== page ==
LAUNCESTON’S residents have been busy working with bards of Gorsedh Kernow, putting together the finishing touches to this year’s Gorsedh Kernow Esedhvos Festival of Cornish Culture, being held in Launceston this week.
The Esedhvos Festival started yesterday (Wednesday), and the programme includes a book festival with a new feature — ‘Meet the Authors’, from Gorsedh Kernow’s Holyer an Gof Awards scheme.
Audience members will have a chance to listen to live interviews with prize-winning authors, including Judy Scrimshaw, Craig Green and Bernard Deacon. Goresdh Kernow will also launch several new books at this event including ‘Cornish Bards of Launceston’, the collected biographies of living and deceased bards in the local area. The eighth in the series, this new book will document the substantial and significant contribution made by these loyal bards to Cornish heritage and culture.
Later tonight (Thursday), the town hall will host the Gorsedh Kernow awards evening when winners will receive their Awen medals and certificates from the grand bard. Displays and presentations of winners’ work will be on show from the afternoon in the Otho Peter Suite of the town hall, and all are welcome to come and look at the exhibition of work.
The one-day conference tomorrow (Friday) will once more tackle a thorny issue, and this year it will be exploring ‘Cornish Culture and Tourism — Friends or Foes?’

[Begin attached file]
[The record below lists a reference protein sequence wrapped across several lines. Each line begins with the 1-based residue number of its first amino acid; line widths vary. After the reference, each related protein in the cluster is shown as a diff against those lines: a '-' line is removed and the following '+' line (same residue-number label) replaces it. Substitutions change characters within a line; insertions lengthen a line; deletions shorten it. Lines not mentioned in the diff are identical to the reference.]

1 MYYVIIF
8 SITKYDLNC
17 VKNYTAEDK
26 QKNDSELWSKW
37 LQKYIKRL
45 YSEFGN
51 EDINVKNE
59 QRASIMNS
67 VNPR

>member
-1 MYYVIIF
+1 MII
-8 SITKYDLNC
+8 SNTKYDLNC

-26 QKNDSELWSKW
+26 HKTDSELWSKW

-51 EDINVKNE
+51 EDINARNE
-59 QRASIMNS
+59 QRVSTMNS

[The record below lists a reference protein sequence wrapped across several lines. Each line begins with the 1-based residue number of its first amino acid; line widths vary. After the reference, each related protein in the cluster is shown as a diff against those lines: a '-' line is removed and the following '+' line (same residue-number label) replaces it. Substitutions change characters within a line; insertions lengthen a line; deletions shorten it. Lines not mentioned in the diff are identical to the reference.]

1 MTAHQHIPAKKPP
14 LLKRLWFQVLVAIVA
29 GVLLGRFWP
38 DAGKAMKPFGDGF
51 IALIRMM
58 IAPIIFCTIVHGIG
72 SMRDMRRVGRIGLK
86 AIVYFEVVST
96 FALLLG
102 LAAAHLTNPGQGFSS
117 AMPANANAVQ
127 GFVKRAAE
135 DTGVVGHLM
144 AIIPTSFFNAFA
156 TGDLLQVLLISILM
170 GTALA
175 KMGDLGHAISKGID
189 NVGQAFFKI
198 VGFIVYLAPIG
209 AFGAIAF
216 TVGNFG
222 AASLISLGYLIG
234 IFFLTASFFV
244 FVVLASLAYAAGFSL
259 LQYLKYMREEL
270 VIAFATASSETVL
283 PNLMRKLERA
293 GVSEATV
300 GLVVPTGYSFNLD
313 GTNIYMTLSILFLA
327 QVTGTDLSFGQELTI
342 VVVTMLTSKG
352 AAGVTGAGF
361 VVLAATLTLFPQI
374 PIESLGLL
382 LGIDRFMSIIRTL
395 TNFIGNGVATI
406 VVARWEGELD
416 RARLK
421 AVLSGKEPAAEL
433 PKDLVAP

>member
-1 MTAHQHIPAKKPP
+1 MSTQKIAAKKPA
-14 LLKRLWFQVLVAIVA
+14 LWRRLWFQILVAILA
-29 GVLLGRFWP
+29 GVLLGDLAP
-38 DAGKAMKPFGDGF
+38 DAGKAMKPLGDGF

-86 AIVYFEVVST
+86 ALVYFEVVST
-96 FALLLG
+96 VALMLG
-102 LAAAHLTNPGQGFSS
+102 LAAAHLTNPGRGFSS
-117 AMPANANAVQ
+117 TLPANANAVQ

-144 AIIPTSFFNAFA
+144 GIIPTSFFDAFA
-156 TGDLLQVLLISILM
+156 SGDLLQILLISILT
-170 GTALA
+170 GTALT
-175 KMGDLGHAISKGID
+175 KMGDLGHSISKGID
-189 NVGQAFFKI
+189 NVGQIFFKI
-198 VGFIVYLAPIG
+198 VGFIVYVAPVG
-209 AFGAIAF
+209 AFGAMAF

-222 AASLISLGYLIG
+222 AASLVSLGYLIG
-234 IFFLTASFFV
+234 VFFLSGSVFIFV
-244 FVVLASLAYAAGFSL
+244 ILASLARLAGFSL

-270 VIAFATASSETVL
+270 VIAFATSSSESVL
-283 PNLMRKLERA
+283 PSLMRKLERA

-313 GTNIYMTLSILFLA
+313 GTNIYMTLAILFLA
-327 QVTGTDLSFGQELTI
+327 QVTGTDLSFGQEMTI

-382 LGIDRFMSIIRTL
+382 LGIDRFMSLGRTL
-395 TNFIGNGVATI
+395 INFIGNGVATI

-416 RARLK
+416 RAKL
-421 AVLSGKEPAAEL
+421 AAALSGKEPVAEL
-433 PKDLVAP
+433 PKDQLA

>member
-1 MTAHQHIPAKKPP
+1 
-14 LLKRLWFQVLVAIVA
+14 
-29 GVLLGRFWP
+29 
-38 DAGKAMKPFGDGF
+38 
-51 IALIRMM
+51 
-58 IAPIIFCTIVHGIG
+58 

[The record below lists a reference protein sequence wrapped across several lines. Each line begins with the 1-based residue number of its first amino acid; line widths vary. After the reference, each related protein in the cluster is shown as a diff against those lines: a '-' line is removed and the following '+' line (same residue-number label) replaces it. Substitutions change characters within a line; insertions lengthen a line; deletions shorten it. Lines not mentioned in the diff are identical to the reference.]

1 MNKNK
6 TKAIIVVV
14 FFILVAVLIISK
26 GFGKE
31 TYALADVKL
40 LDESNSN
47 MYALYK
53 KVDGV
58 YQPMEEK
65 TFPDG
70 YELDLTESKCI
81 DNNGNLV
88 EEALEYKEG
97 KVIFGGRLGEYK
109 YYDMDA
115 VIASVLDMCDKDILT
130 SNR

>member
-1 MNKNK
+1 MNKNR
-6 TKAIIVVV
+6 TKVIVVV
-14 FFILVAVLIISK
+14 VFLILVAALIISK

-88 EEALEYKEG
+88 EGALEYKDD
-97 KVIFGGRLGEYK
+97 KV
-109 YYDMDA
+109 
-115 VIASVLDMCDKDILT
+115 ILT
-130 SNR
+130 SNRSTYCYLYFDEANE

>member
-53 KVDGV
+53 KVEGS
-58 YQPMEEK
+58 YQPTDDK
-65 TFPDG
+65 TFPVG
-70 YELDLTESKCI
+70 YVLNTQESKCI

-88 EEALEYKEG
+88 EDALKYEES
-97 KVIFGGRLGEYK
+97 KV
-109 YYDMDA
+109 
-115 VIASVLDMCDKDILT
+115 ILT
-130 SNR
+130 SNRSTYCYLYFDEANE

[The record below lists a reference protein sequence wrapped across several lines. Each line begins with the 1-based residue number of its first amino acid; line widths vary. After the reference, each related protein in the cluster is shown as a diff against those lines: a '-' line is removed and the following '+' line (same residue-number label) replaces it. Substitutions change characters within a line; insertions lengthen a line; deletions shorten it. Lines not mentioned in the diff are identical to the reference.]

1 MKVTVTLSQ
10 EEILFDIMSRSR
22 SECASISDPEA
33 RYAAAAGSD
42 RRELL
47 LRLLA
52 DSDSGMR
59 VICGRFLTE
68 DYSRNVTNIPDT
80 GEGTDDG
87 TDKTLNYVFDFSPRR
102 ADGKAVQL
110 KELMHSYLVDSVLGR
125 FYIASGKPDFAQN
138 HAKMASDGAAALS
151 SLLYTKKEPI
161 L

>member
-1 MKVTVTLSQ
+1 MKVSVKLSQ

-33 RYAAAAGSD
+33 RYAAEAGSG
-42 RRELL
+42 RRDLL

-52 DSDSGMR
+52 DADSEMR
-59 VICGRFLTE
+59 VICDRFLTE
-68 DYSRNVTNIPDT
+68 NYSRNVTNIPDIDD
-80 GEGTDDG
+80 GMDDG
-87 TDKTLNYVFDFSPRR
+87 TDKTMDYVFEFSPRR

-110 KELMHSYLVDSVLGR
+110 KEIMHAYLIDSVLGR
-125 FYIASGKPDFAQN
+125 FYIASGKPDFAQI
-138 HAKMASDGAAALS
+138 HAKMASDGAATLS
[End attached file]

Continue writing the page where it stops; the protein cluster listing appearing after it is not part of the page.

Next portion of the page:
Grand bard, Merv Davey, said: “We are constantly challenged by forces that seek to diminish our unique culture and it will be very interesting to see how our audience react to the impressive range of speakers we have secured this year.”
Among many other events is the much-loved Troyl dance and the gala concert on the Saturday evening in Launceston Central Methodist Church with local performers and entertainers including Jane Nancarrow, Rob Strike and Launceston Town Band.
On Sunday there is a chance to try your hand at Cornish in the ‘Blas a Gernewek’ taste of Cornish session, followed by a history walk around the town with local bard Rob Tremain, and a sung evensong service in the Cornish language at St Mary Magdalene Church.
The centrepiece of the Esedhvos Festival of Cornish Culture will be the 2pm blue-robed bardic ceremony in the grounds of Launceston Castle on Saturday, September 2, where nine new bards will be initiated in recognition of their outstanding work in serving Cornwall and her distinctive Celtic identity.
Mr Davey praised the efforts of all the volunteers on the local organising committee, adding: “We are so pleased that they came forward to help us. Everyone is so busy these days, but members of the local committee understand Cornwall’s unique and distinctive culture, and the importance of keeping it going.”